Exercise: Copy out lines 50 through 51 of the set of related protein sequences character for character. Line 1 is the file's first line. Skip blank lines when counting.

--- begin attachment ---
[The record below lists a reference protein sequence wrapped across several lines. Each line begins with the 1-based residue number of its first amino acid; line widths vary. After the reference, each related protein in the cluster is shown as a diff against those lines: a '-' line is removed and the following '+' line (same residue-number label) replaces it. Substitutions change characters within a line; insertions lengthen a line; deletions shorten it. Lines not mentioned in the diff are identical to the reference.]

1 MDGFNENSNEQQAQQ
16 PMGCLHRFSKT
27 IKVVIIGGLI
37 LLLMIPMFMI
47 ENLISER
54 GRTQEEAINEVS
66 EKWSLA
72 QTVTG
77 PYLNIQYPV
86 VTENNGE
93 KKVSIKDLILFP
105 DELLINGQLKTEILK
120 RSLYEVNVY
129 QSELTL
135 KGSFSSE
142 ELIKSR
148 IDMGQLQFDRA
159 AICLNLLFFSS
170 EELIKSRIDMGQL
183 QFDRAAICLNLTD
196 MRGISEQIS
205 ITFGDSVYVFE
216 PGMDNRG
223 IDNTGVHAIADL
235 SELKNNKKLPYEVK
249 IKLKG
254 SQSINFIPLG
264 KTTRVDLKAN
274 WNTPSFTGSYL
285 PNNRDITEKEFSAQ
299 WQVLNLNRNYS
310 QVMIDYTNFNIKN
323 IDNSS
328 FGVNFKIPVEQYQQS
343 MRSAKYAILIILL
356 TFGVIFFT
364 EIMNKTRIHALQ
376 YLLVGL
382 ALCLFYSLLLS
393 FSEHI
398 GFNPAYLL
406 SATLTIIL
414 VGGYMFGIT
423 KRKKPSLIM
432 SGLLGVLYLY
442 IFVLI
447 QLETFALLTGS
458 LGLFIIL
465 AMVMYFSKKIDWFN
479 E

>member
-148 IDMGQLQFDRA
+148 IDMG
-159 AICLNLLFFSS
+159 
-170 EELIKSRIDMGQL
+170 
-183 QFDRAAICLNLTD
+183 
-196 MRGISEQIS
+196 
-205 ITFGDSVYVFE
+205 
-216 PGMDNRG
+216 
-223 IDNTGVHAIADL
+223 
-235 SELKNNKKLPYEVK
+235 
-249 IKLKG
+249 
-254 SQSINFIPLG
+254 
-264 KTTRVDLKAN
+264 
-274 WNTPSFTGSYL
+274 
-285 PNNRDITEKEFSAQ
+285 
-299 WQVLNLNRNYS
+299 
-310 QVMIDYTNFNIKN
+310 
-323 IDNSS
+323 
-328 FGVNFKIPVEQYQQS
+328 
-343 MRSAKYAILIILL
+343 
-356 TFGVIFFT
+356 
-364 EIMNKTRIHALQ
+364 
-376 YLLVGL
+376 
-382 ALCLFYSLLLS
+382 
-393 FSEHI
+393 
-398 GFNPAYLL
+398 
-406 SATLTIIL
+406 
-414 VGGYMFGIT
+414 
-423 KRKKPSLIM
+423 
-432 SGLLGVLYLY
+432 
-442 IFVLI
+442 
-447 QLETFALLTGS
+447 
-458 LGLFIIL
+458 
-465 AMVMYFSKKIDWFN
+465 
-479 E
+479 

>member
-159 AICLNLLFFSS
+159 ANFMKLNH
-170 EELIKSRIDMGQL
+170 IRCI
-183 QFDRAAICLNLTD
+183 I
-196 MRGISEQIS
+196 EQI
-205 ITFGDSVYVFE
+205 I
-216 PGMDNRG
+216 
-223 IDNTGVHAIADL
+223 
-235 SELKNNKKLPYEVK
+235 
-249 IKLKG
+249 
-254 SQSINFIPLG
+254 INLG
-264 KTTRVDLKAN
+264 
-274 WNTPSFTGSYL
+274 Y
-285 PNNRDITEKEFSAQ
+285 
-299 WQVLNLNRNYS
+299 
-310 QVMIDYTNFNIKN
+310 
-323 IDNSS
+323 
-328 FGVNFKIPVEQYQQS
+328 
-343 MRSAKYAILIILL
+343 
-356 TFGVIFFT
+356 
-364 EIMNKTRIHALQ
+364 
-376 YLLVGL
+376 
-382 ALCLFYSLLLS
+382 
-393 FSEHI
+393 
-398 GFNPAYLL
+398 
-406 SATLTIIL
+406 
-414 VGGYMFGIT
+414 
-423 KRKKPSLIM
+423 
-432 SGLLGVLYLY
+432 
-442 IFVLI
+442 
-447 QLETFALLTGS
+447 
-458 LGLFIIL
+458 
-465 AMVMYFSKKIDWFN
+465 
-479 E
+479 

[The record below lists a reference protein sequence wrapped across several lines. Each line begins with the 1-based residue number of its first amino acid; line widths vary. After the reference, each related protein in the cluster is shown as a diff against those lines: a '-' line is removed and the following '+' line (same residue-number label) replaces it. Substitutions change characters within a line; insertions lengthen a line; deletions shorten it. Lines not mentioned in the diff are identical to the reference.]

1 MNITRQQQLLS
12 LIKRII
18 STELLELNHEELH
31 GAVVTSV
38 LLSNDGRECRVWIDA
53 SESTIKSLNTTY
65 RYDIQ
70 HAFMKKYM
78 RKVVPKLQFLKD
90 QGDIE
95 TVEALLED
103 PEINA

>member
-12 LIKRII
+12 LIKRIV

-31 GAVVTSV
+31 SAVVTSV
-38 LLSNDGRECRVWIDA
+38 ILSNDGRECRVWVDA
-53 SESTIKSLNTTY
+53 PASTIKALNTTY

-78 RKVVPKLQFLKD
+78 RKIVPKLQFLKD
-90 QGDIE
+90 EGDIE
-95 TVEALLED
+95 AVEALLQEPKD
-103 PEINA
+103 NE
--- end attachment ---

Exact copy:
465 AMVMYFSKKIDWFN
479 E